Beaver Dam Analogues (BDAs) Recipes
There are a large number of ways to construct beaver dam analogues. We are partial to those that take their inspiration most directly from beaver. In so many of the places that beaver can build dams, they do so successfully without any posts driven vertically into the streambed. Our most common reciepe for BDAs we recommend is the postless BDA shown at right (Figure 4.32 ). If you are convinced posts are necessary or helpful for providing some temporary stability, we recommend building a postless BDA and installing the posts after the fact (e.g. Figure 4.34 ).
Some of the original and experimental BDA designs are described in Appendix C of Chapter 4. We do not typically recommend these early designs and recipes, as variations of the above designs tend to build more quickly and work better. However, such recipes have successfully promoted beaver dam activity in a large number cases and we provide them in Appendix E for your consideration. We encourage practitioners to expriment with different recipes and ingredients, but to adhere to the LTPBR Restoration Principles in doing so. Chapter 4 discusses BDAs in more detail, whereas Module 5E the Construction of BDAs are discussed.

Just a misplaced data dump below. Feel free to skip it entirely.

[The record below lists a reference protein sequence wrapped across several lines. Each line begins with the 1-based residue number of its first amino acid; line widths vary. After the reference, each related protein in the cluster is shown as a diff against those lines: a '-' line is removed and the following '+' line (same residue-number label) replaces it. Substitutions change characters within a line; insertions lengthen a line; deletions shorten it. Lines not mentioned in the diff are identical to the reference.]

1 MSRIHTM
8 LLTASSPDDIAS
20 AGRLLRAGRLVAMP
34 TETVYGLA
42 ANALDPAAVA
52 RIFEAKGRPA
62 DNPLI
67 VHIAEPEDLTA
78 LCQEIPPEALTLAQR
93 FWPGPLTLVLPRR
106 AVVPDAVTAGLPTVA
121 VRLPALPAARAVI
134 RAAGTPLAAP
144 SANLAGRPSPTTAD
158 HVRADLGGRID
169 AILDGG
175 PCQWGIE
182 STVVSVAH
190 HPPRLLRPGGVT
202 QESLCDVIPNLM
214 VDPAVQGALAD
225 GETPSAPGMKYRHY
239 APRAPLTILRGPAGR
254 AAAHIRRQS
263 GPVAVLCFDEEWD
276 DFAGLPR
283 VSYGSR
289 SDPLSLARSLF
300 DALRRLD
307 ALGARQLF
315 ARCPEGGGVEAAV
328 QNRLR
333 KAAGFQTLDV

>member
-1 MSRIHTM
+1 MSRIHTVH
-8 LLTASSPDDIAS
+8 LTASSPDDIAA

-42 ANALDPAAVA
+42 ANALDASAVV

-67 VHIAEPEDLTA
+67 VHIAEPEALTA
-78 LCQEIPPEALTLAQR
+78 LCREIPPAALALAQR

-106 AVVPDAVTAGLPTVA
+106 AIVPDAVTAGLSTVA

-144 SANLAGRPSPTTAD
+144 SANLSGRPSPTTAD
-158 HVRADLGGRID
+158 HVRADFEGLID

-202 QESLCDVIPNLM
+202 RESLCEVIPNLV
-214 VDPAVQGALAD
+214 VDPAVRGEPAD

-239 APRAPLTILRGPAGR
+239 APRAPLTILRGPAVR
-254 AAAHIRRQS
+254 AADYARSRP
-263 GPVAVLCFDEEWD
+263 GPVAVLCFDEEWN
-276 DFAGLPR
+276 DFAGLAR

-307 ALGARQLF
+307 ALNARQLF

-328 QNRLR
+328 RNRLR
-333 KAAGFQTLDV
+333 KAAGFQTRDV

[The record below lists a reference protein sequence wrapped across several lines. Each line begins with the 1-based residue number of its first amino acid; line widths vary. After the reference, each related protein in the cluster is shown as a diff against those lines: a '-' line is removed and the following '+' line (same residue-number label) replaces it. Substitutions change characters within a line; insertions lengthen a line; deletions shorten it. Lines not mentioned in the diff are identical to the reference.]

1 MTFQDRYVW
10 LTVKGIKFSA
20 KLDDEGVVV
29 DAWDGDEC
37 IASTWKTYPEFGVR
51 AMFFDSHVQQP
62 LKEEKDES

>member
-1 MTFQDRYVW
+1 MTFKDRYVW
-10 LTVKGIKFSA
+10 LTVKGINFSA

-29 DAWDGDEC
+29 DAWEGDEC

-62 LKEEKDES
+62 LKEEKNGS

Confusion about BDAs
In Module 2F we talk about the many confusing uses of the term BDA and a bunch of related terms. Just because someone calls something a BDA, doesn’t mean it is what we define as a BDA in Wheaton et al. (2019) as the LTPBR Standards of Practice. Therein, a BDA is a temporary structure that is designed to promote the process of beaver dam activity by beaver. BDAs can sometimes be used to mimic beaver dam activity, but that is typically for a short period of time (e.g. to release translocated beaver into safe ponds, or to foster expansion of riparian vegetation). Like real beaver dams, BDAs typically require maintenance (better by beaver) if pond levels are to be maintained. Also like real beaver dams, BDAs come and go, and with those dynamics a complex and changing mosaic of habitat is left behind.